Florin provided some details to CNN Business about what the woman has already told law enforcement. CNN Business also reviewed parts of a recorded interview the woman gave to a police officer September 10 that detail her version of what happened. On those audio clips, she describes an hours-long encounter in which Liu repeatedly tried to pressure her to have sex before ultimately forcing himself on her.

Liu disputes the woman's account, according to Brisbois, his attorney.

"This version of events is filled with unsubstantiated information, from sources who clearly have an agenda," she said in a statement.

According to the account the woman gave police, she said she first met Liu after another business executive, who she knew through a university volunteer program, invited her to attend a dinner at a Minneapolis restaurant on August 30.

Nervous about the event, she asked to bring along a friend. The friend came but did not sit with the woman.

According to the audio clips, the woman said that after dinner she got into a black car with Liu, his assistant and a driver. The friend, who had left earlier, did not come with them. The woman told police she was intoxicated at the time. That's when Liu started to kiss her and tried to pull off her clothes, she said.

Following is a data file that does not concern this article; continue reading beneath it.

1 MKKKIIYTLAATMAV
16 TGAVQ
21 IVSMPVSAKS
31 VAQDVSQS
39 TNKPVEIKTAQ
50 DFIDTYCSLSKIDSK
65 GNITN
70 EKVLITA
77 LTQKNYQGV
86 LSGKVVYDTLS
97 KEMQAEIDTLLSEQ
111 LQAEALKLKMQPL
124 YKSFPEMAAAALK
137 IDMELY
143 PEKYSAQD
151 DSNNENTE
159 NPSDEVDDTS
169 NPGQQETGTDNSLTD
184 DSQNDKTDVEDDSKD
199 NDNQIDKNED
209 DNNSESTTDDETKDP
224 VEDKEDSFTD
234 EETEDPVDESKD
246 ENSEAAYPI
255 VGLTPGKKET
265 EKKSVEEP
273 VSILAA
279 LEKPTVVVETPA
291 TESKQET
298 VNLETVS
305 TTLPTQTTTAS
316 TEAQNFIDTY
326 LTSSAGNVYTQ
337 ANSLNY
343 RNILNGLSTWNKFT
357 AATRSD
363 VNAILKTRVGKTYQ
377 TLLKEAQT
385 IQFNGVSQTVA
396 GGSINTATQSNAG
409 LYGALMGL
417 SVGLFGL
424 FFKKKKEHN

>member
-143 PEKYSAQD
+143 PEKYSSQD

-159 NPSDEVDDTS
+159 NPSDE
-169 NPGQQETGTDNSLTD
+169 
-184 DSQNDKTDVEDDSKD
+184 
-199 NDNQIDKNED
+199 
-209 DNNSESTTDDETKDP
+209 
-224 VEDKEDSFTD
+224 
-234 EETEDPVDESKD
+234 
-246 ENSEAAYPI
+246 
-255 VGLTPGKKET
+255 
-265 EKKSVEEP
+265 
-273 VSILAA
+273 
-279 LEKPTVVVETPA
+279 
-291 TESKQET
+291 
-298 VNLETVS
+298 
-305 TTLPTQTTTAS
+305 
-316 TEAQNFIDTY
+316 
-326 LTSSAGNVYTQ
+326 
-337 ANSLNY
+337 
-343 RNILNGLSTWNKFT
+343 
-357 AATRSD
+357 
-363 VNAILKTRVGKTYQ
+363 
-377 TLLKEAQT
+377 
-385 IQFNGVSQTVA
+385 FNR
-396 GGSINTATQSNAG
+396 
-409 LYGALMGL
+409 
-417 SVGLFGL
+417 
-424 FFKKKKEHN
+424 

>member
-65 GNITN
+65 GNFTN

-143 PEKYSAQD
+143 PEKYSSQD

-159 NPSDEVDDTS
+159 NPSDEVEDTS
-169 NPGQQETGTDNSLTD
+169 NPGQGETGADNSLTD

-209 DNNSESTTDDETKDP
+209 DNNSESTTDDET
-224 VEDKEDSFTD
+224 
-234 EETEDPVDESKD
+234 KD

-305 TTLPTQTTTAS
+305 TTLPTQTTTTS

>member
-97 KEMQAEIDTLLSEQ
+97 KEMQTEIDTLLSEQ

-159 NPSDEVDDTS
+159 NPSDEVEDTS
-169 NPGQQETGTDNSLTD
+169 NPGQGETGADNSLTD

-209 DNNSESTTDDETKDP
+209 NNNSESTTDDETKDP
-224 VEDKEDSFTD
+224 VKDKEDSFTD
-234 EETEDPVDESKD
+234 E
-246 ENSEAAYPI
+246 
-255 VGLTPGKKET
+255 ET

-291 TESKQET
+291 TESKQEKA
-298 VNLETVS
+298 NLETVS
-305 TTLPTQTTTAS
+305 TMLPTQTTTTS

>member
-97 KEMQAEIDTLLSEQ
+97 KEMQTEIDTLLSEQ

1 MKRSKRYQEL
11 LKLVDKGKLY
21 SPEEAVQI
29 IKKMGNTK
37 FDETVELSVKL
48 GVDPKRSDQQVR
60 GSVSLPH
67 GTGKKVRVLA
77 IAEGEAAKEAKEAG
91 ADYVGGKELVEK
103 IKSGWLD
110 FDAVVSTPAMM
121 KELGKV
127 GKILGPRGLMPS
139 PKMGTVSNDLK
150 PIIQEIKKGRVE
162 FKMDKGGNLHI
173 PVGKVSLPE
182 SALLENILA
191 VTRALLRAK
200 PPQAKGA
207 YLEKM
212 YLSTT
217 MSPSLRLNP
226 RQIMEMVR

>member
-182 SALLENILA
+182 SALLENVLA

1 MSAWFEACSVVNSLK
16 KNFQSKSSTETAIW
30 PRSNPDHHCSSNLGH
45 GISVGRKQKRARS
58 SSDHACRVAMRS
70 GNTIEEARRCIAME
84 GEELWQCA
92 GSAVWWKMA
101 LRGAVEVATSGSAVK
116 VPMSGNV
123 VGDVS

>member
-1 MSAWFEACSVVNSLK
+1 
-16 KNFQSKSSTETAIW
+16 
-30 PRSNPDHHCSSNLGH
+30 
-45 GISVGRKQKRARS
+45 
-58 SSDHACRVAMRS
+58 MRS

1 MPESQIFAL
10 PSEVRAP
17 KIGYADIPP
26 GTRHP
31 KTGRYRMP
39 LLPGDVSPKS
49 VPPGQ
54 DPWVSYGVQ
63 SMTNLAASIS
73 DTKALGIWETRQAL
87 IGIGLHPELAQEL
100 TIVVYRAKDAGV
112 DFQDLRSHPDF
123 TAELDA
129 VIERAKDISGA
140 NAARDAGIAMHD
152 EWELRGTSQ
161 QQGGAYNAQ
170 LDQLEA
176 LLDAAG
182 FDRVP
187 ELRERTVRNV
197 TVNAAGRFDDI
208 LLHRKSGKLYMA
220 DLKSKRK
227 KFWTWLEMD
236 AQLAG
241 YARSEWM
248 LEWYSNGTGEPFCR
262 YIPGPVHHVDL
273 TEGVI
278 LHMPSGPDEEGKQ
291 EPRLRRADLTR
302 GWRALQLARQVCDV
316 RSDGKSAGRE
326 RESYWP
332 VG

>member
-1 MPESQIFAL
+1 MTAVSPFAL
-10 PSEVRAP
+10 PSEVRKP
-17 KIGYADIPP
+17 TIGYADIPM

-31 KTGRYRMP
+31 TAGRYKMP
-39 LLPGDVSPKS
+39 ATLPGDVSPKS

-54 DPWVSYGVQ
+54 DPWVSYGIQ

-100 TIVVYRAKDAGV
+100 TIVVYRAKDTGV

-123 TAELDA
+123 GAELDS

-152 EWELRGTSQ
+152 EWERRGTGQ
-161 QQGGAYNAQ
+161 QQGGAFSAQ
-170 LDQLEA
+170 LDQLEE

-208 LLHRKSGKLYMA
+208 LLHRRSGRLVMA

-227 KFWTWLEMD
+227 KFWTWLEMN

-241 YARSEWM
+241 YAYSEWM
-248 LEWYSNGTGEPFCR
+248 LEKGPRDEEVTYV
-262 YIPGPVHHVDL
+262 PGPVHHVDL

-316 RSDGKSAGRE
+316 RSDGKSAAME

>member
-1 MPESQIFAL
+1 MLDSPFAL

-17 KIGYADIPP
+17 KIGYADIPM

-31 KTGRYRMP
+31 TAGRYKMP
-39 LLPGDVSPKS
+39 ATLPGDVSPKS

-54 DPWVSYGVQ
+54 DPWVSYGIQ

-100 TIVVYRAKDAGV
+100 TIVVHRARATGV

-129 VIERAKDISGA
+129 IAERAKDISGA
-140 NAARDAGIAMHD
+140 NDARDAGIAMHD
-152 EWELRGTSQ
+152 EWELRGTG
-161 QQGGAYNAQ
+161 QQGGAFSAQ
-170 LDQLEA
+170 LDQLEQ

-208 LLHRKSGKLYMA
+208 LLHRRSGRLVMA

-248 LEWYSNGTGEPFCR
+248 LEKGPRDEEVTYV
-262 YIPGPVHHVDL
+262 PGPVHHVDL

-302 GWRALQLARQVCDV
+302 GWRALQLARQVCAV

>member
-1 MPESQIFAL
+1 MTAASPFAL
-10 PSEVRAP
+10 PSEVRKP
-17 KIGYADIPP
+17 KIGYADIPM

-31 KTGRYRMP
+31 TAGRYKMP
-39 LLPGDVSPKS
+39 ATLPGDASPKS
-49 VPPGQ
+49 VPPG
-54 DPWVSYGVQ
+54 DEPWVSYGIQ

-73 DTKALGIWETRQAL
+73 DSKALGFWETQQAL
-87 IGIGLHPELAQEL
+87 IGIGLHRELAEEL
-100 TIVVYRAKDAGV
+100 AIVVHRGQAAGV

The woman said she was taken to a building — according to her lawyer, it was a mansion rented by another business executive — and didn't recognize where she was. Scared, she said she begged Liu to take her back to her off-campus apartment.

"I knew he was very famous. I thought he was just drunk," she told police, explaining that she believed she'd be safer at home.

Liu agreed to take the woman to her apartment, where she said she continued to rebuff him, according to the audio clips. She claimed he kept trying to take off her clothes and have sex with her. At one point, she said, Liu took a shower and laid naked on her bed.

Later in the night, after the two continued to struggle, Liu threw the woman onto her bed and raped her, according to the account she gave to police.

Florin, the woman's attorney, told CNN Business that afterward, the woman contacted the friend who attended dinner with her. Florin added that the friend called police.

Police arrived at the woman's apartment around 3 a.m. and removed Liu from the premises, according to Florin. The woman decided not to press charges at the time.

In the afternoon, the woman went to the hospital for a medical examination and brought her bed sheet as evidence, Florin said. The woman then went to a school administrator, who encouraged her to call the police.

Liu was arrested that night. Police let him go the following day around 4 p.m. without charging him or asking for bail.